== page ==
In this case, the serum ACE level was normal. It was reported that serum ACE shows low sensitivity and specificity in the diagnosis of sarcoidosis . In addition, it is known that the serum ACE level is affected by genetic polymorphism [78, 79]. Clinicians should recognize that the serum ACE levels alone are not enough to diagnose sarcoidosis.
We also investigated the difference in the duration until the development of sarcoidosis under IFX and ADA therapy in the six CD cases without switching cases. The median duration to the development of sarcoidosis in CD patients under IFX (n = 3) and ADA (n = 3) therapy was 12 and 24 months, respectively. Patients receiving ADA therapy showed a longer duration until development than those receiving IFX, which might have influenced the difference in antibody type, such as chimeric human-mouse IgG monoclonal antibody and fully human monoclonal antibody. However, the number of such cases has been limited so far, so the accumulation of more cases will be required to verify whether or not differences in antibodies affects the development of sarcoidosis.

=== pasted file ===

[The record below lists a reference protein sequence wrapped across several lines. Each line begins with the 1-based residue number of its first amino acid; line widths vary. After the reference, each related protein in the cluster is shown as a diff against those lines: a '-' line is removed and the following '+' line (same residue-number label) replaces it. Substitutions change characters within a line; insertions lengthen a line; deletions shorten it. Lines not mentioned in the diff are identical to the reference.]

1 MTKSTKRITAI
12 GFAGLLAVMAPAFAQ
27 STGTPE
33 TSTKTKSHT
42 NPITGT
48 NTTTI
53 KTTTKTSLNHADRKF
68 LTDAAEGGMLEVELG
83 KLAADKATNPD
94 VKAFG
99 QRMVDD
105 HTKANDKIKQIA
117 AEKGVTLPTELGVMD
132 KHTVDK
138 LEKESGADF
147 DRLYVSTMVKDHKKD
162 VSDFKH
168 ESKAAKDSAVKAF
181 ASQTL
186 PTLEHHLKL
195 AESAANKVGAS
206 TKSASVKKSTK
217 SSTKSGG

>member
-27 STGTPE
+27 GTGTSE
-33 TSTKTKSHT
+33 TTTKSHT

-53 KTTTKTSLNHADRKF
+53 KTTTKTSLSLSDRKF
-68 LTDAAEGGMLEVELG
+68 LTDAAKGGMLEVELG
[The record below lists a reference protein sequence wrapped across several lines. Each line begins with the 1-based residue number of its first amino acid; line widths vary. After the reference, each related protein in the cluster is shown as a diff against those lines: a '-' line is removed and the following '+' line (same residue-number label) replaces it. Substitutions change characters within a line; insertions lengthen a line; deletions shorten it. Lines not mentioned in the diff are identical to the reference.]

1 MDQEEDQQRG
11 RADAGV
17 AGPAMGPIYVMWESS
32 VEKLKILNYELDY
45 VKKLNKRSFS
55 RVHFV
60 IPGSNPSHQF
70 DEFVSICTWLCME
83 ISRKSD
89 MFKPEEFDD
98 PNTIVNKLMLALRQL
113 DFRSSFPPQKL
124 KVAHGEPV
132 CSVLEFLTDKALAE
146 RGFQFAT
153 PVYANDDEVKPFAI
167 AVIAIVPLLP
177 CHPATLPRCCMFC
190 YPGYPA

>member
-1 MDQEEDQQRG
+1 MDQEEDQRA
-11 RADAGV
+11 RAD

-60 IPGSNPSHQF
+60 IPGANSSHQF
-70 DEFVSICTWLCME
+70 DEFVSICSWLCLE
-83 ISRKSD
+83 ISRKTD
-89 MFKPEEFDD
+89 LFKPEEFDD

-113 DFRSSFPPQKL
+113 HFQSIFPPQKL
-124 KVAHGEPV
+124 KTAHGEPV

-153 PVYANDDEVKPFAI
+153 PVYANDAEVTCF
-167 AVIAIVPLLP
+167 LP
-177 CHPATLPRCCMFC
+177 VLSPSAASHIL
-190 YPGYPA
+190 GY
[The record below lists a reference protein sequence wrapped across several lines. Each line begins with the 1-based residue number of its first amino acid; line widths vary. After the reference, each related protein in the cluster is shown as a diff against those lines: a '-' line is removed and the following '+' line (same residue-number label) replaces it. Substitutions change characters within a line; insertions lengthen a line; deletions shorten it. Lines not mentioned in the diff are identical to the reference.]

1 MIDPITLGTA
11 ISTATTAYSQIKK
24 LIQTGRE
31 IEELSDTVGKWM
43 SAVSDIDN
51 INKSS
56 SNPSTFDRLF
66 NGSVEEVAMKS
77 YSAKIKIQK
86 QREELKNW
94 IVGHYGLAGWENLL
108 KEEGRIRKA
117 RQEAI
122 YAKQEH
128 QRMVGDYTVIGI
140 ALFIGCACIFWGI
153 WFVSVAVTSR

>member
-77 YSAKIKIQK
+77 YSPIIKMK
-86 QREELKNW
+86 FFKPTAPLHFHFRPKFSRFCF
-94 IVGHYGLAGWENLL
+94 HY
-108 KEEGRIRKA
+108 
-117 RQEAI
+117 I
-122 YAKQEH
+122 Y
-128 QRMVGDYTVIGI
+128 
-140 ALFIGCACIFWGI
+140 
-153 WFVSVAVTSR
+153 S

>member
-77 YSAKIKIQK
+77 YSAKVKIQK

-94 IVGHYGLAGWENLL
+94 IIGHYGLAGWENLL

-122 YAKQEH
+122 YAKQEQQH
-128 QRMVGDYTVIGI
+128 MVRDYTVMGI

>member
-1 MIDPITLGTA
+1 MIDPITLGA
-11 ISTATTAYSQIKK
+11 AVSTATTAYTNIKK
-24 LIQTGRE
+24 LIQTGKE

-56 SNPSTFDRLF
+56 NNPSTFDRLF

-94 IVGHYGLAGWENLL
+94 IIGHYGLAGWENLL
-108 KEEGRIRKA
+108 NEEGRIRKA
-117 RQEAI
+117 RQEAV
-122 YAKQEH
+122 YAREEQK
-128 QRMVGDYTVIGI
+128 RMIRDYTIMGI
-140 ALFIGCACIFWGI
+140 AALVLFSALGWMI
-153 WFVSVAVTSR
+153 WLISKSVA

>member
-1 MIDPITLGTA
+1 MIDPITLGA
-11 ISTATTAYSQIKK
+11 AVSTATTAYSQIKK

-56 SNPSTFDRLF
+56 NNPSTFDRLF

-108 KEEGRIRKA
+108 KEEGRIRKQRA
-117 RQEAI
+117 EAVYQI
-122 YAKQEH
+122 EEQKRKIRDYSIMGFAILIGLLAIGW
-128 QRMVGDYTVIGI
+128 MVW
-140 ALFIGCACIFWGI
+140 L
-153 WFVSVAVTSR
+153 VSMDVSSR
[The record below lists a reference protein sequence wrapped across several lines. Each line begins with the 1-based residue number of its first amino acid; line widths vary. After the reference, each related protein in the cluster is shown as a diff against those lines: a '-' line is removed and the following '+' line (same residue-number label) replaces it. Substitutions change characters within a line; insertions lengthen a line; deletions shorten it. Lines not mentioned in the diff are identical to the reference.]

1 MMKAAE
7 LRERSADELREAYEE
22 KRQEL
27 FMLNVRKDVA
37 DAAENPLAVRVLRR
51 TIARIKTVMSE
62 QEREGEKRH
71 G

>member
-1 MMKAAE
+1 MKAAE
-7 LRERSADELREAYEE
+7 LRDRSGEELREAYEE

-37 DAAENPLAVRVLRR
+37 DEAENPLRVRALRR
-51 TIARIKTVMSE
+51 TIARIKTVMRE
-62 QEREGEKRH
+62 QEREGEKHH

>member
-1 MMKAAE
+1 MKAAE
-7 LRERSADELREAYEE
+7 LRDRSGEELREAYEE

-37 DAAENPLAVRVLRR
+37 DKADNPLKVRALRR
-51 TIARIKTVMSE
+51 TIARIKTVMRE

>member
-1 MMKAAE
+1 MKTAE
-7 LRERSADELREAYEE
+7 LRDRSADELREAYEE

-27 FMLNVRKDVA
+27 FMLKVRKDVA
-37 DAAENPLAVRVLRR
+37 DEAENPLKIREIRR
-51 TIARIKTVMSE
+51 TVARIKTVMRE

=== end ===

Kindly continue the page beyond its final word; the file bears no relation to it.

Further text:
Regarding the therapy delivered after the development of sarcoidosis, six of eight cases discontinued TNF-I, two without steroid and four with additional steroid, and two cases continued TNF-I therapy while adding steroid therapy or topical therapy. All six cases who discontinued TNF-I with/without steroids showed the resolution of sarcoidosis. In one case, in which the patient continued TNF-I with steroid treatment, improvement of the lung lesion was observed. In one case in which the patient continued TNF-I with topical steroid treatment, improvement of the lung lesion, but not the skin lesion, was observed. In CD patients who develop sarcoidosis, discontinuation of TNF-I seems to be a feasible treatment. Among 107 cases with various diseases, 47 discontinued TNF-I without the addition of steroid therapy, and sarcoidosis was improved or resolved in 43 (91.5%), while 49 cases discontinued TNF-I with the addition of steroid therapy, and 46 (93.9%) showed improvement or resolution of sarcoidosis. These data support the notion that discontinuing TNF-I is effective for treating patients with chronic inflammatory disease, but the efficacy of additional steroid therapy is unclear.